Another heartwarming message landed in my inbox a couple of days ago, this time from David Gladwell who some of you may remember featured on the DBF website several years ago when he was looking for volunteers to take part in research he was doing for a post-graduate degree in therapeutic counselling. David has now sent in the results of this work and it is wonderful to see what he has gone on to achieve in both understanding and supporting people with disabilities and also to bringing awareness to the importance of the internal journey that accompanies the physical one. 

I am so grateful to David for sending us this update, both articles are really interesting reads and it was fascinating to see the research made reality. I hope it is also of interest to those of you who took part and thereby contributed to this rewarding conclusion to new and important research.

I discovered early that the hardest thing to overcome is not a physical disability but the mental condition which it induces. Nikolaievich Prokofiev de Seversky (1894 – 1974)


Article: Counselling for those with a traumatic disability

The article explores the challenges facing a person newly disabled, whether it is seen as a nightmare or an adventure, and considers how counselling can be engaged to support the individual through the transition from ability to living with a disability, integrating it into his or her life. It also looks at the experience of those who see disability as a stimulus to reinterpret their lives and reconstitute personal meaning, to grow psychologically.

http://www.contemporarypsychotherapy.org/vol-10-no-1-summer-2018/counselling-clients-with-an-acquired-disability/

Almost 20 years ago I took part in a Bader Bike Ride across Jordan. In the group there were four amputees. I had not known anyone with a disability before and I suppose I had the fairly standard preconceptions of someone who isn’t disabled, an outsider, about those who are, those who are experiencing disability from within. I learnt a lot. The four were emphatically not defined by their disabilities: they had a disability, about which they spoke quite objectively, but they were not ‘disabled’. It was just one element of who they were.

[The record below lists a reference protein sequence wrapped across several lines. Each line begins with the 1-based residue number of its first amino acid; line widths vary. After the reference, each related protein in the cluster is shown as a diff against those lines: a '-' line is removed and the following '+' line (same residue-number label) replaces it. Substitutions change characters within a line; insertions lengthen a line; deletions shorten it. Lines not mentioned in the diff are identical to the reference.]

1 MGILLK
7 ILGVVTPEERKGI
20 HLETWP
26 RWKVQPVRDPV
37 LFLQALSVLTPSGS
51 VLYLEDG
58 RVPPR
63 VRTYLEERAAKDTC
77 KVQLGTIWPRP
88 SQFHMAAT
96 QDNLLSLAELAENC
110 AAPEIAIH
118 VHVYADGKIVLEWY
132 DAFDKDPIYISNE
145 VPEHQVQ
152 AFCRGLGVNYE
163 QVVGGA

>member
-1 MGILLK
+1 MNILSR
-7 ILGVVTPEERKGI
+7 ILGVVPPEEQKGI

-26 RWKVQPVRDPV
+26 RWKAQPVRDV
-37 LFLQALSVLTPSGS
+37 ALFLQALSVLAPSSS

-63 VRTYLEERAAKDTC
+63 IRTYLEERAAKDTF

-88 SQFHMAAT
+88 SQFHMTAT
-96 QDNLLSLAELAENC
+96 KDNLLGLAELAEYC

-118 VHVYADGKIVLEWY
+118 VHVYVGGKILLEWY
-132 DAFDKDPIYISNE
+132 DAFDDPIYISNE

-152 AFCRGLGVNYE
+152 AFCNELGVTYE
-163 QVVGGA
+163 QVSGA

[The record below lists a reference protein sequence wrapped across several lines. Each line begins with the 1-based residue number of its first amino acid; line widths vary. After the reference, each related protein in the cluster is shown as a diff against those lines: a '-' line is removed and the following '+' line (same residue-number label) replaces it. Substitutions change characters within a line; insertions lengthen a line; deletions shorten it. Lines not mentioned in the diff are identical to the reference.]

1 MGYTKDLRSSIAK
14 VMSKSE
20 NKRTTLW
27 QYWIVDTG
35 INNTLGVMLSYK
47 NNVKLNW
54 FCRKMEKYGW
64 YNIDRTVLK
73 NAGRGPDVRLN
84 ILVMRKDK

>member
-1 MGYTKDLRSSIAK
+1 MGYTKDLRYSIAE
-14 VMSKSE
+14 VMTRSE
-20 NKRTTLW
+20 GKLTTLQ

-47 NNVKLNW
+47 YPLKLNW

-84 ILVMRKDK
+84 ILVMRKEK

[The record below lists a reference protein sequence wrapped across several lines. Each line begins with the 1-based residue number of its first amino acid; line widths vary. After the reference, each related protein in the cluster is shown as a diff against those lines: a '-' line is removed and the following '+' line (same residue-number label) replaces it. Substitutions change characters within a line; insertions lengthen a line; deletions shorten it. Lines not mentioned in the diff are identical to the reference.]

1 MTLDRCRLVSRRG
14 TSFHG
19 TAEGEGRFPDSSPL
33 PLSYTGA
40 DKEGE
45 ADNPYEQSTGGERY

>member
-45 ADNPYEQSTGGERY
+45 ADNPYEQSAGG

It was that experience, wondering how the four had accepted what seemed a massive, devastating, blow, that started my journey to becoming a psychotherapist-counsellor, wanting to understand the experience of suddenly becoming disabled and reflecting on how the individual might be supported in moving from a situation in which the disability dominated his or her life to a situation in which that disability was put into perspective.

My journey involved studying for a post-graduate degree in therapeutic counselling which included undertaking a research project: my field was the experience of counselling for those with a traumatic disability, and that forms the basis of the accompanying article. It wouldn’t have been possible without tremendous support from Wendy McCleave of the DBF and help from the Spinal Injuries Association.

The second article covers the background to the research and its design, and examines the constraints put on those who wish to study groups deemed ‘vulnerable’. It also explores my frustration with those constraints!

http://www.contemporarypsychotherapy.org/volume-7-no-2-winter-2015/do-ethics-committess-facilitate-research/

If you have any comments or observations, please let me know. I’m still learning.

(David Gladwell)


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